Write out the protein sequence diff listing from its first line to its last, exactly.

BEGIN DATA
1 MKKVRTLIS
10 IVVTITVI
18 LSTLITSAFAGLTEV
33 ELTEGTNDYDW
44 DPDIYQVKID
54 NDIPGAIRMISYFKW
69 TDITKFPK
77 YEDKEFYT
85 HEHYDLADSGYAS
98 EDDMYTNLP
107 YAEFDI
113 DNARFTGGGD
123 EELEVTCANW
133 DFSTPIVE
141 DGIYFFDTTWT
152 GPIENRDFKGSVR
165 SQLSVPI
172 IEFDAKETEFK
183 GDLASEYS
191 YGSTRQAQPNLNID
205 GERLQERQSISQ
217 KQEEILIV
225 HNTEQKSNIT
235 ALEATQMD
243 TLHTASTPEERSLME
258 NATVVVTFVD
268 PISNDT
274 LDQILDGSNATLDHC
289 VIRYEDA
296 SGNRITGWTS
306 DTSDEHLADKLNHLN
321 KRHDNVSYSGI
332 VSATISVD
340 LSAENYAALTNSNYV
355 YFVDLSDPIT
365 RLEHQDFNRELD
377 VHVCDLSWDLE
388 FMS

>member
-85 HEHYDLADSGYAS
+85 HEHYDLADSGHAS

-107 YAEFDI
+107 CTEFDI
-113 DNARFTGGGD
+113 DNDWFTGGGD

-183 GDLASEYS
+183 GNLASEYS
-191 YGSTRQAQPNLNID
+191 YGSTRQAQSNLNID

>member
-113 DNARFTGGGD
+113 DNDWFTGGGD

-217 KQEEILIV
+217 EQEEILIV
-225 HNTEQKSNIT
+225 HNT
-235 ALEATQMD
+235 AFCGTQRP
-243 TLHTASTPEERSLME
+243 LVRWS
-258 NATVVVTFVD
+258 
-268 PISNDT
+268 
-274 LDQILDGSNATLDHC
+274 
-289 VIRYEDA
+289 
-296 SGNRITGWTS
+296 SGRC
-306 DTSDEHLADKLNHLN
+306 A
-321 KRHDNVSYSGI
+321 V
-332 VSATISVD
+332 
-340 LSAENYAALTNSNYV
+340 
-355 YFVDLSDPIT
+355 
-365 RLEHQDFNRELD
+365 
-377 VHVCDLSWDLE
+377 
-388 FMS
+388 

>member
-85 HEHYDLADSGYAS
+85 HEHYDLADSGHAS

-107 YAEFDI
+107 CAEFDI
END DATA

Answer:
1 MKKVRTLIS
10 IVVTITVI
18 LSTLITSAFAGLTEV
33 ELTEGTNDYDW
44 DPDIYQVKID
54 NDIPGAIRMISYFKW
69 TDITKFPK
77 YEDKEFYT
85 HEHYDLADSGYAS
98 EDDMYTNLP
107 YAEFDI
113 DNARFTGGGD
123 EELEVTCANW
133 DFSTPIVE
141 DGIYFFDTTWT
152 GPIENRDFKGSVR
165 SQLSVPI
172 IEFDAKETEFK
183 GDLASEYS
191 YGSTRQAQPNLNID
205 GERLQERQSISQ
217 KQEEILIV
225 HNTEQKSNIT
235 ALEATQMD
243 TLHTASTPEERSLME
258 NATVVVTFVD
268 PISNDT
274 LDQILDGSNATLDHC
289 VIRYEDA
296 SGNRITGWTS
306 DTSDEHLADKLNHLN
321 KRHDNVSYSGI
332 VSATISVD
340 LSAENYAALTNSNYV
355 YFVDLSDPIT
365 RLEHQDFNRELD
377 VHVCDLSWDLE
388 FMS

>member
-85 HEHYDLADSGYAS
+85 HEHYDLADSGHAS

-107 YAEFDI
+107 CTEFDI
-113 DNARFTGGGD
+113 DNDWFTGGGD

-183 GDLASEYS
+183 GNLASEYS
-191 YGSTRQAQPNLNID
+191 YGSTRQAQSNLNID

>member
-113 DNARFTGGGD
+113 DNDWFTGGGD

-217 KQEEILIV
+217 EQEEILIV
-225 HNTEQKSNIT
+225 HNT
-235 ALEATQMD
+235 AFCGTQRP
-243 TLHTASTPEERSLME
+243 LVRWS
-258 NATVVVTFVD
+258 
-268 PISNDT
+268 
-274 LDQILDGSNATLDHC
+274 
-289 VIRYEDA
+289 
-296 SGNRITGWTS
+296 SGRC
-306 DTSDEHLADKLNHLN
+306 A
-321 KRHDNVSYSGI
+321 V
-332 VSATISVD
+332 
-340 LSAENYAALTNSNYV
+340 
-355 YFVDLSDPIT
+355 
-365 RLEHQDFNRELD
+365 
-377 VHVCDLSWDLE
+377 
-388 FMS
+388 

>member
-85 HEHYDLADSGYAS
+85 HEHYDLADSGHAS

-107 YAEFDI
+107 CAEFDI